On Broadway

(Written jointly with Jens von Bergmann and cross-posted at MountainMath)

We have finally found some time to take a closer look at the Broadway Plan. There are many good things to say about the plan, it adds housing in an amenity and job rich area about to get a new subway line. It promises to not just undo the downzoning the city imposed on parts of the area in the 1970s but enables a bit more housing to make up for lost time.

The plan also tacks heavily against the displacement risk to renters in the established rental apartment areas by both 1) limiting the redevelopment potential in those areas and 2) increasing the strength of tenant relocation and right of return policies, a hard-learned lesson from the redevelopment activity around Metrotown in neighbouring Burnaby. In short, overall there’s a lot to like.

In this post we want to accomplish several somewhat diverse goals

  1. Provide some code to improve the data analysis in the plan that uses census data,
  2. Place the Broadway plan more firmly into context of historical zoning changes in that corridor, and
  3. Interrogate the decision to limit development potential in the existing low-density areas, which we have argued in the past make for ideal sites to concentrate development becaues of their low displacement implications.

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Estimating Suppressed Household Formation

(Written jointly with Jens von Bergmann and cross-posted at MountainMath)

TL;DR

We develop and elaborate a Montréal Method for estimating housing shortfalls related to constraints upon current residents who might wish to form independent households but are forced to share by local housing markets. Applying simple versions of the Montréal Method to Metro Areas across Canada suggests that Toronto has the biggest shortfall, which we estimate at 250,000 to 400,000 dwellings, depending upon assumptions. For Vancouver, the estimated shortfall range is narrower, from roughly 75,000 to 100,000 dwellings. But models suggest housing shortfalls remain widespread, and there is much room for further elaboration. Note: shortfalls estimated in this post only account for those due to suppressed household formation among residents and do not account for e.g. migration pressures, which means that overall housing shortfalls are likely much larger.

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What’s Up With Squamish?

(Written jointly with Jens von Bergmann and cross-posted at MountainMath)

In our previous post we have outlined the broad problems with the recent UBCM report, in this post we return to one particular one, the comparison of dwelling growth to population growth for “BC Major Census Metropolitan Areas” (Figure 2 in the report), paying particular attention to Squamish as the largest outlier. To start out, let’s take a comprehensive look at how dwelling and population growth play out across BC’s CMAs and CAs.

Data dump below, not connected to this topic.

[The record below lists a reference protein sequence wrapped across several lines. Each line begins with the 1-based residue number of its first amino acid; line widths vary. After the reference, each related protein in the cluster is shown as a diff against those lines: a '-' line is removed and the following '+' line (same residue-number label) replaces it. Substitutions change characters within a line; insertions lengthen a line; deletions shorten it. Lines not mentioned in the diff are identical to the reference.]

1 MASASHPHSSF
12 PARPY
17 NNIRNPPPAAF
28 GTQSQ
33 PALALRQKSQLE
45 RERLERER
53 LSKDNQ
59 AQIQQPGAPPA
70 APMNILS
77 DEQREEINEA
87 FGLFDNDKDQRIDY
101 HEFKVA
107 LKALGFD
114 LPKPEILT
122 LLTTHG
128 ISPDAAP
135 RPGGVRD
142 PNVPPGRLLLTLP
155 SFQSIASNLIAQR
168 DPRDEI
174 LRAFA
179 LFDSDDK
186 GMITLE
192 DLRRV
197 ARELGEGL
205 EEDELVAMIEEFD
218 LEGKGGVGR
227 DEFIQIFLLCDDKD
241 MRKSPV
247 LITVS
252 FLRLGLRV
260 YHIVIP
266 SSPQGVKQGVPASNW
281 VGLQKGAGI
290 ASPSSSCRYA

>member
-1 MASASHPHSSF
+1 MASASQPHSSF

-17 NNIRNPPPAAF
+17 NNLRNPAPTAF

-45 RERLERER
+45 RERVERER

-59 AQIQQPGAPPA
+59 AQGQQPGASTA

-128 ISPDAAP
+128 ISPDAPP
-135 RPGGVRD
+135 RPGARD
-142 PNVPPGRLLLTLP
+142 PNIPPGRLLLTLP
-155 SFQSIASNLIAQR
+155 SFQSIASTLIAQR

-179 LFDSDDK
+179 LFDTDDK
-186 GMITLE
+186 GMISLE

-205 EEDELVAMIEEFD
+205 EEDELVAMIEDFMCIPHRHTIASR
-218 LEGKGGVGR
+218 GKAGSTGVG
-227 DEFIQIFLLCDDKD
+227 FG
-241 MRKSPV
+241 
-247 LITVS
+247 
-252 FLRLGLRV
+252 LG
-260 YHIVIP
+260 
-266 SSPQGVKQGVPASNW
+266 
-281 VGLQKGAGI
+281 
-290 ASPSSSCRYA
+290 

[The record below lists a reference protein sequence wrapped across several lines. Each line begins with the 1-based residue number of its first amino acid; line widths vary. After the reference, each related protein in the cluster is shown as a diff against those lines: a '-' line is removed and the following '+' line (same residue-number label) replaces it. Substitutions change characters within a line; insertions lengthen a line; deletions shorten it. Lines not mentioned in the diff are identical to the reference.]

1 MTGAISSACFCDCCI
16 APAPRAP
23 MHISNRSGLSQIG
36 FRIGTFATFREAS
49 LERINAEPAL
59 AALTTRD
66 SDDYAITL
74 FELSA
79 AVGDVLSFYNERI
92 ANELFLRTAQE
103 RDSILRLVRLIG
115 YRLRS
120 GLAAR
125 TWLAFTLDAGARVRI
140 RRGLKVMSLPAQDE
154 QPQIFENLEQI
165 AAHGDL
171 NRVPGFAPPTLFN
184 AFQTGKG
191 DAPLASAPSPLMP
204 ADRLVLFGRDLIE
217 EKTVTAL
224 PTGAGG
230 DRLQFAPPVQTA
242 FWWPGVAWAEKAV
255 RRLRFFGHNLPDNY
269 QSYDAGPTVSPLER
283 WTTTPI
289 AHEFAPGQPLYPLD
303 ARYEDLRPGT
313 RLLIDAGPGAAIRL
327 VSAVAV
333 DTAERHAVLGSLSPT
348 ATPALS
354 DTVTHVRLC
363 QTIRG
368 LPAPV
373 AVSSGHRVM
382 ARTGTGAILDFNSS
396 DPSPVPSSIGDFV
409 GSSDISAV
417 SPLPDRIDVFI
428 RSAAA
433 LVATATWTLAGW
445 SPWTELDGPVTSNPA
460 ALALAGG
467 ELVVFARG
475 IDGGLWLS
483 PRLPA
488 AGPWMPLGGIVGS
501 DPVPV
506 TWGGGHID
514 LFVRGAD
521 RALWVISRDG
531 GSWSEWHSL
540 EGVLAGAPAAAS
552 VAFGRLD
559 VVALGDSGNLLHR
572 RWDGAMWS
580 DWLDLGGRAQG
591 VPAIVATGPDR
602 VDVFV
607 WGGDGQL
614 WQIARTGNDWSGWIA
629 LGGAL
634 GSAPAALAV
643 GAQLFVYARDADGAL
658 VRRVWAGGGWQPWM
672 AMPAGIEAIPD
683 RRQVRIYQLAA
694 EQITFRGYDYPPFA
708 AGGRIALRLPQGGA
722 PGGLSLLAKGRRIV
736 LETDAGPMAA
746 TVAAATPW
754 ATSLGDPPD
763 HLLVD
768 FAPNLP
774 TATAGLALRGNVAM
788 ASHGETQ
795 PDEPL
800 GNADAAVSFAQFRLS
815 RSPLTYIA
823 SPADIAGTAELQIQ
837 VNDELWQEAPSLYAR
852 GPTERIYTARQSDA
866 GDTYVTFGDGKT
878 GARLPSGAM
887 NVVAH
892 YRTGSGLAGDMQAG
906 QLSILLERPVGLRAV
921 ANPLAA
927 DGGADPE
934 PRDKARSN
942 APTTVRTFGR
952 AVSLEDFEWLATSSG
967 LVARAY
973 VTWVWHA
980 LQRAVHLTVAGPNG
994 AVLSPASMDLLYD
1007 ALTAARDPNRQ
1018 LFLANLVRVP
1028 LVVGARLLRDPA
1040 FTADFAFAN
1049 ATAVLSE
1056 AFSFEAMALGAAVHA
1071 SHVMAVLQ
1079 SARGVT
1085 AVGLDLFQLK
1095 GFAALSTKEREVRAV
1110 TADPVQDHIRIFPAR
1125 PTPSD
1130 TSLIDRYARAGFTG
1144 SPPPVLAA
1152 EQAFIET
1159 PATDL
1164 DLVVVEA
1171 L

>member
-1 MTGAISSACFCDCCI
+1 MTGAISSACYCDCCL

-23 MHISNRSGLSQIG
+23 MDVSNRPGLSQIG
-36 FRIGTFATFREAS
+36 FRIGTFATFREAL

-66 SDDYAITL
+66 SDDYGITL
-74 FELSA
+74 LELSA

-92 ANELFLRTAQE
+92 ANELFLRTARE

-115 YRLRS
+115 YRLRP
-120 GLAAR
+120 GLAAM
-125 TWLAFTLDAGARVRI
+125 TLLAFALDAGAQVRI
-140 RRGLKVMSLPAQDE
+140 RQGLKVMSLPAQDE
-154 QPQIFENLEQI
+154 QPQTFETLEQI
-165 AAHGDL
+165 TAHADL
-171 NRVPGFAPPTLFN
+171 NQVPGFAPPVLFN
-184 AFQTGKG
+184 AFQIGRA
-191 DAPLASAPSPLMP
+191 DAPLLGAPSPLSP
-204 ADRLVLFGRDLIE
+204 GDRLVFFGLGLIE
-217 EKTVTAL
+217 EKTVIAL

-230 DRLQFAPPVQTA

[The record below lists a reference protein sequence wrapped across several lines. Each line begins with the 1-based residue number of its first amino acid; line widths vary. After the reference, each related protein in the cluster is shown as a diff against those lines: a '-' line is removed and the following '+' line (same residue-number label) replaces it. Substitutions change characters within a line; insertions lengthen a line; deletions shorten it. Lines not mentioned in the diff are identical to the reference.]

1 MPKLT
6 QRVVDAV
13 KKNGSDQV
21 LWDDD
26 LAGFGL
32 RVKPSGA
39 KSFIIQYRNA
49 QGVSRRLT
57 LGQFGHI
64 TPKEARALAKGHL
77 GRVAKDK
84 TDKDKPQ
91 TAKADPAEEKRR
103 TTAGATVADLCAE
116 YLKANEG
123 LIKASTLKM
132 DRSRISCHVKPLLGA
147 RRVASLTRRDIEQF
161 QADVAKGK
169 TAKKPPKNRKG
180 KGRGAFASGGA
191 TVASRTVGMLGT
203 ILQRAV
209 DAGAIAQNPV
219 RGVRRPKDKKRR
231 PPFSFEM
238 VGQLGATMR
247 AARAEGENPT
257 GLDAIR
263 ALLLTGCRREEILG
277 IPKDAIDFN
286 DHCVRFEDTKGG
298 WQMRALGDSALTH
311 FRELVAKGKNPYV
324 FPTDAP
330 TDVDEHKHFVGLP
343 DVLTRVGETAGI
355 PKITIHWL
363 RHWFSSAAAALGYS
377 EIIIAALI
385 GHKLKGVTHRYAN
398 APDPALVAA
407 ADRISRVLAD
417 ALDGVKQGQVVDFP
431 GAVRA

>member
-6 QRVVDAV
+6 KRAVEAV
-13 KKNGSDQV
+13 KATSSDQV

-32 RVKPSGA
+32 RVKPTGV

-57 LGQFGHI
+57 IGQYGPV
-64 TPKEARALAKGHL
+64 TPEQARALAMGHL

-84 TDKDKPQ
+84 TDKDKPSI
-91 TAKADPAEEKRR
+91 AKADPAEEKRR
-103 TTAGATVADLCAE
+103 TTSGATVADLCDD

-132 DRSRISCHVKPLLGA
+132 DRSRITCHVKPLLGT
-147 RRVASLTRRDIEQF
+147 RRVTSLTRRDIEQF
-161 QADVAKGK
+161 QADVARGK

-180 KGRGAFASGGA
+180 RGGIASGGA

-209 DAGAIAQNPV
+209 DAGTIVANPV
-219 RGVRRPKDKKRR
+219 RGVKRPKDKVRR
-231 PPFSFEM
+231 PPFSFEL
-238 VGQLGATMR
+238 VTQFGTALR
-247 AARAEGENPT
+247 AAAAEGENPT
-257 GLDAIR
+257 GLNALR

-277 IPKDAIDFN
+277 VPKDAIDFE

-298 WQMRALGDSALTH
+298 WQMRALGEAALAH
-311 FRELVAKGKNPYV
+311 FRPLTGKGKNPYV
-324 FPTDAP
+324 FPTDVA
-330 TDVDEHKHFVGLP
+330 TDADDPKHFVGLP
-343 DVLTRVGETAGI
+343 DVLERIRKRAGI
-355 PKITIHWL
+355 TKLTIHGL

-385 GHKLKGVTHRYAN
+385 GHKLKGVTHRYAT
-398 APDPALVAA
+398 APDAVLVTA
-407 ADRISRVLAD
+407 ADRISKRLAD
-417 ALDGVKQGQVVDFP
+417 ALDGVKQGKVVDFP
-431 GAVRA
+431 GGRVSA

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Unoccupied Canada

(Joint with Jens von Bergmann and cross-posted at MountainMath)

TLDR

Canadian Census data on “Dwellings Unoccupied by Usual Residents” are frequently misunderstood. Now that data from 2021 are out, we provide a timely explainer and draw upon a variety of resources, including comparisons with US data, Empty Homes Tax data, and zooming in on census geographies, to help people interpret what we can see.

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No Shortage in Housing BS

(Joint with Jens von Bergmann and cross-posted at MountainMath)

Say you built a bunch of housing in a cornfield in the middle of rural Iowa. Would people come to live in it? Maybe. But probably not. Let’s imagine the same scenario scooted over to Vancouver. The conditions for our little field of dreams have changed. Here we’re pretty comfortable predicting: if you build it, they will come. Housing limits population growth here in a way it does not in rural Iowa.

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A Brief Data-Based Primer on Mobility and Housing

As a housing demographer, I’m on the lookout for various ways to explain basic aspects of how people and housing fit together. A recurring theme is that this stuff is not obvious to most people. For example, people tend to associate new housing in a metro area with new people coming to a metro area. In fact, most new housing houses people already living within a metro area. But their moves free up other housing, which often incorporates newcomers.

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Ankh-Morpork Urbanism

My household has spent a lot of time escaping to Discworld lately. We started visiting during the beginning of the pandemic (I’d long heard good things). We’ve been returning on a regular basis ever since. And fortunately, the borders have stayed open! With only a small wait time occasionally spent in quarantine (waiting for the volumes we really wanted to read to become available).

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First Peek at Population and Household Data During COVID & Caveats

co-authored with Jens von Bergmann and cross-posted at MountainMath

In this post we look at the most recent population (and household) estimates to see if we can detect any signals concerning how the COVID-19 pandemic may have impacted how (and where) we live. This is inherently tricky; lots of things changed during COVID times, including how well our normal methods of estimation work. That makes time series less reliable, even as we’re especially concerned with how conditions have changed. So in this post we attempt to pay special attention to what we can and can’t glean from the signals we’re receiving so far.

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